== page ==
Striving for a green future with the European Green Deal, Fit for 55 and CSRD (1)

Part 1: The European Green Deal.

On July 14, 2021, the European Commission, led by climate commissioner Frans Timmermans, presents the European Green Deal (EGD). To ensure the implementation, the European Commission adopts the Fit for 55. In 2023, everyone is looking at the European Commission to release the final version of the Corporate Sustainability Reporting Directive (CSRD). ‘What does all of this mean for me?’ many wonder. We take these legislations and reporting frameworks apart and explain what this means for Logistics in this series of articles.

What is the European Green Deal?

The European Green Deal is EU’s long-term growth strategy to achieve climate neutrality by 2050 as the first continent in the world. All 27 EU Member States committed themselves to this ambitious goal. Together they set targets and proposed measures for reducing greenhouse gas emissions, while also promoting sustainable economic growth and social equity. All of this to ensure that we, and the generations after us, have a fair, green, and prosperous future.

Zooming in: Key components of the European Green Deal

Policies, initiatives and targets

The European Green Deal consists of several key components. These include policies, initiatives to promote the use of renewable energy sources, improve energy efficiency, and reduce greenhouse gas emissions. Besides, it includes important targets set around these topics. For example, emissions need to be reduced by at least 55% by 2030, compared to 1990 levels, as set in the Fit For 55 package. The target set for the amount of energy generated from green sources by 2030 in the EU is 40%.

The transport sector

The plan also aims to transform the EU’s transport sector. The EGD promotes low-emission mobility, including the development of electric vehicles, and the improvement of public transport infrastructure. From 2026, road transport will be covered by emissions trading, thereby putting a price on pollution. From 2035, new cars have to be emission free. To make this possible, the European Commission introduced a new law on March 28, 2023: the Regulation for the deployment of alternative fuels infrastructure (AFIR). This new law sets mandatory deployment targets for electric recharging and hydrogen refueling infrastructure for the road sector, for shore-side electricity supply in maritime and inland waterway ports, and for electricity supply to stationary aircraft.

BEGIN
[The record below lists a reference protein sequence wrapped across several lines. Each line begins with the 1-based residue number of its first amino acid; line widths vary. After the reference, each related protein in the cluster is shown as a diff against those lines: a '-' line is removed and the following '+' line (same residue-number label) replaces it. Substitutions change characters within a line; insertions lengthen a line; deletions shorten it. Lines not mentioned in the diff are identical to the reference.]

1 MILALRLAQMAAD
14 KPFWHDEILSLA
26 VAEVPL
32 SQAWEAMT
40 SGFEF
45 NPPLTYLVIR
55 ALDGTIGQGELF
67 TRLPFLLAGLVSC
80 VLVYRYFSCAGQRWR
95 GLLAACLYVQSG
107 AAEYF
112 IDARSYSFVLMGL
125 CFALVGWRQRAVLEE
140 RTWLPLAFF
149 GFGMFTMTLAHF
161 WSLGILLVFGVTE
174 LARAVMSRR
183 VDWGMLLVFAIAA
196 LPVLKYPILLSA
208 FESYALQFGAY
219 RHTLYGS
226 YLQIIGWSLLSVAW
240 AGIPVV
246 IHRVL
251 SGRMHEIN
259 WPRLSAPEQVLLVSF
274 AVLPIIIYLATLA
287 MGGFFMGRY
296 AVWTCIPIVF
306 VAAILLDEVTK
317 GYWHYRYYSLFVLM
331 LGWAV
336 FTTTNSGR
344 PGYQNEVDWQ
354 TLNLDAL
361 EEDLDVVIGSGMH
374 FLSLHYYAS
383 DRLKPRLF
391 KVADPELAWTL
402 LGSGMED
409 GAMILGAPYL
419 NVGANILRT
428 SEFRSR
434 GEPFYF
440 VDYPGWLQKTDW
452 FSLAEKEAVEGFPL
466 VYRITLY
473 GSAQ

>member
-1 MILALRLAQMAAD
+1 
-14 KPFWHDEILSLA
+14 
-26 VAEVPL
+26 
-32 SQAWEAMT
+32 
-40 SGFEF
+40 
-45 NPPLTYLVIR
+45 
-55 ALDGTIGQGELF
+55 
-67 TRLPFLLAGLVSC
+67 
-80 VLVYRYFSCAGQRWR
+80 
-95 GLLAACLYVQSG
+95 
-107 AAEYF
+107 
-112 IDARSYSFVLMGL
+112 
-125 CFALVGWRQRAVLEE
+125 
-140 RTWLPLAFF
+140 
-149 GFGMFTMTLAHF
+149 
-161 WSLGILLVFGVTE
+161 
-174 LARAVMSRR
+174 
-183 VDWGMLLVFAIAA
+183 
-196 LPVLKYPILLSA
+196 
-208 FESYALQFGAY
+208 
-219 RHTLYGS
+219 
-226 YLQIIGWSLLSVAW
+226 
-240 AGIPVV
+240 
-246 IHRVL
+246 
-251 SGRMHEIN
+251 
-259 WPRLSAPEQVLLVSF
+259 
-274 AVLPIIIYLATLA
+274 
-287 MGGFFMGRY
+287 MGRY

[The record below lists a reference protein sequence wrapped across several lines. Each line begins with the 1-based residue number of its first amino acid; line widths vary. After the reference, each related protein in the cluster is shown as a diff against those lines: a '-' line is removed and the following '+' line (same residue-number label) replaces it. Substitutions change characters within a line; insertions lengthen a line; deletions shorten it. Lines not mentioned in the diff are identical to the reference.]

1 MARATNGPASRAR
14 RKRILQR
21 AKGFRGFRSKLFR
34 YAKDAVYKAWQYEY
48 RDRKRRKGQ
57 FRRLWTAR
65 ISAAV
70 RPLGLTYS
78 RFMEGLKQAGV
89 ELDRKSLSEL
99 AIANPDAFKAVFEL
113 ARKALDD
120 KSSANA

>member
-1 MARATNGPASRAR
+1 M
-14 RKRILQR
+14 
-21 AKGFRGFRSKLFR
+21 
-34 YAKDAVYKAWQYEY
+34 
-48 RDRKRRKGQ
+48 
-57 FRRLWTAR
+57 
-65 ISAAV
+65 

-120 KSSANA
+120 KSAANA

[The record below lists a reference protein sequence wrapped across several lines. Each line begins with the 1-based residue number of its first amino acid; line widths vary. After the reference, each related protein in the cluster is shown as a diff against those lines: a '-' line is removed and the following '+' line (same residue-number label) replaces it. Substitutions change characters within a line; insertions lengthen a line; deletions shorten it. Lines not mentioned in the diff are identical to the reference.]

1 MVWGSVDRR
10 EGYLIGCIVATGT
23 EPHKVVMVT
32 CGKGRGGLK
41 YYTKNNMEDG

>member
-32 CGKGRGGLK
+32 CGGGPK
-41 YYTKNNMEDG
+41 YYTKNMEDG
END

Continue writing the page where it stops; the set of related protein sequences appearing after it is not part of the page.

Circular economy, healthy ecosystems and social justice

Another key component is the circular economy. The aim is to reduce waste and promote the reuse and recycling of materials. The EGD also includes measures to protect biodiversity and enhance the resilience of ecosystems. Initiatives support sustainable agriculture and forestry. Furthermore, the EGD includes a focus on social justice. Policies are aimed at ensuring a just transition for workers and communities affected by the transition to a sustainable economy.

The European Green Deal affects us all

Together, these components form a comprehensive strategy for a sustainable future for Europe. They demonstrate the EU’s commitment to global climate action and sustainable development. However, while the EU and its member states are further working on the ‘nitty-gritty’ of the legislations and frameworks, the actual action takes place on the ground, requiring behavior change from all of us.  What this means for Logistics will be explained in the second article of this series.

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